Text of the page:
Each of the three indicators on their own have ambiguity… But, together we can use them to triangulate on an incident avoidance that we have confidence in.

Customer Journey Mapping is another very helpful tool that enables us to visualize and assess the customer experience. Over time, Phase 3 activities should significantly shift the customer journey to start the resolution process in self-service.

Delivering Value Through Organizational Improvements

Now that we have captured most of what we know in the knowledge base, the analysis of that captured knowledge can provide valuable insights about our products, services, processes, and policies. We refer to these collectively as opportunities for organizational improvement. It is the knowledge domain analysis that the Knowledge Domain Experts (KDEs) facilitate that identifies these opportunities. The KDEs identify high-value content, content gaps, and optimal diagnostic or procedural information. For more information on the role of the KDE and KDE techniques see the KCS v6 Practices Guide.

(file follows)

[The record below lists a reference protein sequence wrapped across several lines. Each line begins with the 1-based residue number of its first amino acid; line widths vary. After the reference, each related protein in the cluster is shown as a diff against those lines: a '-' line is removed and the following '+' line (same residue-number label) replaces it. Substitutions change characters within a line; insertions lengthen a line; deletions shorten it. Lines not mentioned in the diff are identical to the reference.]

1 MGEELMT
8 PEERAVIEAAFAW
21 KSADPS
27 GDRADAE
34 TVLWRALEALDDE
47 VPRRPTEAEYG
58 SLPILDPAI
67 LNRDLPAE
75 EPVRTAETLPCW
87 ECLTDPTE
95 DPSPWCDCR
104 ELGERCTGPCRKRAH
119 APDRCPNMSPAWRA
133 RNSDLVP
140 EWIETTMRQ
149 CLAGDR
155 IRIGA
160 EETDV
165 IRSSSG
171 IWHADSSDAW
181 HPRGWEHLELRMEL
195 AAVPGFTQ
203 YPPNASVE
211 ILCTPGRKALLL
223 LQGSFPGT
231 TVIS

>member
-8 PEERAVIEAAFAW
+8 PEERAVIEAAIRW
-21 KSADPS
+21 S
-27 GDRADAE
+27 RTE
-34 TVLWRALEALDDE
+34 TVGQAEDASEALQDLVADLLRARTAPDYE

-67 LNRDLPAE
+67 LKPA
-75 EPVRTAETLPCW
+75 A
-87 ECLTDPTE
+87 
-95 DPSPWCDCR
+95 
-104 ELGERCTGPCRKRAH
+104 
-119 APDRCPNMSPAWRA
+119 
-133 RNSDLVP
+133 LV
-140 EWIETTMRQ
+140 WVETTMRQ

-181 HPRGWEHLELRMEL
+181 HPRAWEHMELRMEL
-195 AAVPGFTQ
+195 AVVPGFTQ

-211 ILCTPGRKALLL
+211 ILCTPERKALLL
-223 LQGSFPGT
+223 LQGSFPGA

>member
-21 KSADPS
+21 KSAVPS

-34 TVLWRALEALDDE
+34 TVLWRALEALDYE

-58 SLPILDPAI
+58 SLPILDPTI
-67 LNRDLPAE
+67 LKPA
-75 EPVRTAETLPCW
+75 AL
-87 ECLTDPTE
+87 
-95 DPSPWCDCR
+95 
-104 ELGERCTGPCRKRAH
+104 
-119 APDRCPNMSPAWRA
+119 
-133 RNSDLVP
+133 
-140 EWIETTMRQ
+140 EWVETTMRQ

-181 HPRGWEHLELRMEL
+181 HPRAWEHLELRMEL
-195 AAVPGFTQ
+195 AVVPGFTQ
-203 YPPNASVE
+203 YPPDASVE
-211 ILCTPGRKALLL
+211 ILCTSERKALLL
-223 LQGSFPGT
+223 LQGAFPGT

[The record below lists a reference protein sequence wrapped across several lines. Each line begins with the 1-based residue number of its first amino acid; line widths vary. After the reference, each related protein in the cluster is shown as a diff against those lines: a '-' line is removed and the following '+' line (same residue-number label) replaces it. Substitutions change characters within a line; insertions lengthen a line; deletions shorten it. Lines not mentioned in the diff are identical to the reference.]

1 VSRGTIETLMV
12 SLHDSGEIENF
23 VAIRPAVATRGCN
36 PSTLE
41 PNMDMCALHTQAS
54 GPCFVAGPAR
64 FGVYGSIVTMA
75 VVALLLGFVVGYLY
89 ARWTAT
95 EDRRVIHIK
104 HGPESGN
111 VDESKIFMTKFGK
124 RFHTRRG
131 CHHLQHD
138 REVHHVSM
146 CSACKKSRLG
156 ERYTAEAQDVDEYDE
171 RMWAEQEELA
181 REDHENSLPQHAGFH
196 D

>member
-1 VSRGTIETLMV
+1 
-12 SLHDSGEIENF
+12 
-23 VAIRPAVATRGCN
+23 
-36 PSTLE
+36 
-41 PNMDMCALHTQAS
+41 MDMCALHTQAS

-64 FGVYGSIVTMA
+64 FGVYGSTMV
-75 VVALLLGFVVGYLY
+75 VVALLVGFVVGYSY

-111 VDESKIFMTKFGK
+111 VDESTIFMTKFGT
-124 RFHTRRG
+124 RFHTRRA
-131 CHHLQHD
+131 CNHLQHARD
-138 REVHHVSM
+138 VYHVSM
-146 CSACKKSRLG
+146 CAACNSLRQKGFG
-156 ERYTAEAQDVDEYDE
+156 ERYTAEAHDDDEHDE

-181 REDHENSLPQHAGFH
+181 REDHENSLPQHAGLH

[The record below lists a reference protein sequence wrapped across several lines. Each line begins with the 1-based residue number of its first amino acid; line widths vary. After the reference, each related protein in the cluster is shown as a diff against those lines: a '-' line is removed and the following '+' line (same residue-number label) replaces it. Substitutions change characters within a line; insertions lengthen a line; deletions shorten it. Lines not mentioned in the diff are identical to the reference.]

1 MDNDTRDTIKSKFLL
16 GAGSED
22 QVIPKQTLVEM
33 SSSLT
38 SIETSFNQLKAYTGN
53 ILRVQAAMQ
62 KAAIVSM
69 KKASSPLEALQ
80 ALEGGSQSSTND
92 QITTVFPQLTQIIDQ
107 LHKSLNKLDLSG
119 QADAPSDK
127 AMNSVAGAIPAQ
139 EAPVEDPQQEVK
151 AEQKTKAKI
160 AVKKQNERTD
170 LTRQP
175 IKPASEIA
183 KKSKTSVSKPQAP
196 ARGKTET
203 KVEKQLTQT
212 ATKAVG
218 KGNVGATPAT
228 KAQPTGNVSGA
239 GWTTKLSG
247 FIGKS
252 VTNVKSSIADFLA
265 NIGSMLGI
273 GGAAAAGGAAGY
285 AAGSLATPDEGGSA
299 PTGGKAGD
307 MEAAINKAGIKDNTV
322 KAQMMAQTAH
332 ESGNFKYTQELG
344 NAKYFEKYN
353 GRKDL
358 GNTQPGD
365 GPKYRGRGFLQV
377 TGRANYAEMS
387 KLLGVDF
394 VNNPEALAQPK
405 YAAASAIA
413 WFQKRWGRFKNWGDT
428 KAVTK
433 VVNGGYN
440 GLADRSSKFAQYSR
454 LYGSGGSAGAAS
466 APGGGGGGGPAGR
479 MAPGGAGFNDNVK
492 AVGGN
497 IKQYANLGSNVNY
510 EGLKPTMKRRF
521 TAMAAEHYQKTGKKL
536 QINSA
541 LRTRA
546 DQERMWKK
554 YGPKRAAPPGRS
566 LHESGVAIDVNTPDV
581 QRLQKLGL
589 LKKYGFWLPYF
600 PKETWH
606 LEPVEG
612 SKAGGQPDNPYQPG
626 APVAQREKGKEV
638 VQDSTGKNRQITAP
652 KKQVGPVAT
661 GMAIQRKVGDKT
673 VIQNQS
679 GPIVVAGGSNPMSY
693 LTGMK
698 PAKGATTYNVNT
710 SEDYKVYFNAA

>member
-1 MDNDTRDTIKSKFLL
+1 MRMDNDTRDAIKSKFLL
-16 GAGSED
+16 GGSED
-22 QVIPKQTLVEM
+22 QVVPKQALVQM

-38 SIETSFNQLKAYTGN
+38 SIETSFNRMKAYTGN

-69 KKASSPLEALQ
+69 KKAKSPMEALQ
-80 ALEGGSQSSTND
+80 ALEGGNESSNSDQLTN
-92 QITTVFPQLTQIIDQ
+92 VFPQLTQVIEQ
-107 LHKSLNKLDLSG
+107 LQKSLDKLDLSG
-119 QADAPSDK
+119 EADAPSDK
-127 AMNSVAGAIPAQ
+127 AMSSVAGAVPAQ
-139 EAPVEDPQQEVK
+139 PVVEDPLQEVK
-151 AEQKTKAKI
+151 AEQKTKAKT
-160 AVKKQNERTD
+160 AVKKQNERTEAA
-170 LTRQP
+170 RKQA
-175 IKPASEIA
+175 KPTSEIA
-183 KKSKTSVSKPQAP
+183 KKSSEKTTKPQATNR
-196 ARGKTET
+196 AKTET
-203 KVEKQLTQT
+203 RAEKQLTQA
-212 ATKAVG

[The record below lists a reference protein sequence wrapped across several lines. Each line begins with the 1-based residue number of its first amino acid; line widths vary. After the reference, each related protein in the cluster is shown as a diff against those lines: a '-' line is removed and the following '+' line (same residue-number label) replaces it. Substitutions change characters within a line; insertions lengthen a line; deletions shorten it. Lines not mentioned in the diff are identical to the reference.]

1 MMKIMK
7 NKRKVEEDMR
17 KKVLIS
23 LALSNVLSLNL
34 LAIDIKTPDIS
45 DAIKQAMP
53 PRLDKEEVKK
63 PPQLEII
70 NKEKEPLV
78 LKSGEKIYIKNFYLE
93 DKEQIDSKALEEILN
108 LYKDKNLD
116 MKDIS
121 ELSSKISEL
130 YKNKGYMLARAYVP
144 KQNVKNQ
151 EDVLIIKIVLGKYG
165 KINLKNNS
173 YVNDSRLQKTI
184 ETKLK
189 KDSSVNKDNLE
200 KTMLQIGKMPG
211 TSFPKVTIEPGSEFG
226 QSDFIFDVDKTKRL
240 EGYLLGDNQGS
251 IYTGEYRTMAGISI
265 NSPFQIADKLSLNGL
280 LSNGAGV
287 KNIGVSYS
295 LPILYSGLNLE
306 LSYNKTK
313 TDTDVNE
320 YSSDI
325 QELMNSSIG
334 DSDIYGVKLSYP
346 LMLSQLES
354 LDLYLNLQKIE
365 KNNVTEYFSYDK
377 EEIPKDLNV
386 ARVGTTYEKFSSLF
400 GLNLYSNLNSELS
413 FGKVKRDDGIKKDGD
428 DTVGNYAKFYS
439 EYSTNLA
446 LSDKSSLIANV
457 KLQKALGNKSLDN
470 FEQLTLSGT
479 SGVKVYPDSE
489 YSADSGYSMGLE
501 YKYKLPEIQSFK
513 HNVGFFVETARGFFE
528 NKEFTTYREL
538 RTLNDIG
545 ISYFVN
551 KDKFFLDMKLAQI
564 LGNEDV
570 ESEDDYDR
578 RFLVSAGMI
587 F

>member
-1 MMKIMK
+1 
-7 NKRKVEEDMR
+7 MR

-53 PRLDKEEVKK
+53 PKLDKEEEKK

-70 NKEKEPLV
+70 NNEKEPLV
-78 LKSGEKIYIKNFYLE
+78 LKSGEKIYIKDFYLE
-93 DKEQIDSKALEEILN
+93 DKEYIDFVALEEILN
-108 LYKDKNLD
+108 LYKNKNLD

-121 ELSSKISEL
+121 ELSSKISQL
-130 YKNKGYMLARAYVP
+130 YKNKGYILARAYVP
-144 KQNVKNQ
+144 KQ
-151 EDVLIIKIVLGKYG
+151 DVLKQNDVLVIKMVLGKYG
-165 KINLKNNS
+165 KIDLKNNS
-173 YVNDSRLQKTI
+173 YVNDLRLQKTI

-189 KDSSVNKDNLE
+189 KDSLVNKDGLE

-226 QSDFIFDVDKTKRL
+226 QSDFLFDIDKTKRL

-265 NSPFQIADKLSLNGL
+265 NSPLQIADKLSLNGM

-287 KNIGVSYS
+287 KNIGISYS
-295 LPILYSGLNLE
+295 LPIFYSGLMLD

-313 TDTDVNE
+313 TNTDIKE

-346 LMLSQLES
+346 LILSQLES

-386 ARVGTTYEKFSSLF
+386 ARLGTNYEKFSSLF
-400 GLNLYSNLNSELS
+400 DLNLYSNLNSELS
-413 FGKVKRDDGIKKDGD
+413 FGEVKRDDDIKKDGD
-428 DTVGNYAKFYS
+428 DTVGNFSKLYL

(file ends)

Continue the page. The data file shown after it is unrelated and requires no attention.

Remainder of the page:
The value that support creates cannot be measured inside the support organization.

Once upon a time, the support transaction (the incident) was everything; it was the primary unit of work as well as the basis for a measure of success for support organizations. As we move from Phase 3 to Phase 4, the transaction is still interesting, but its value is relatively small in comparison with the value we create by leveraging the knowledge base through self-service and identifying organizational improvements based on article reuse patterns. Phase 3 introduces an expanded scope and new measures for the value support creates.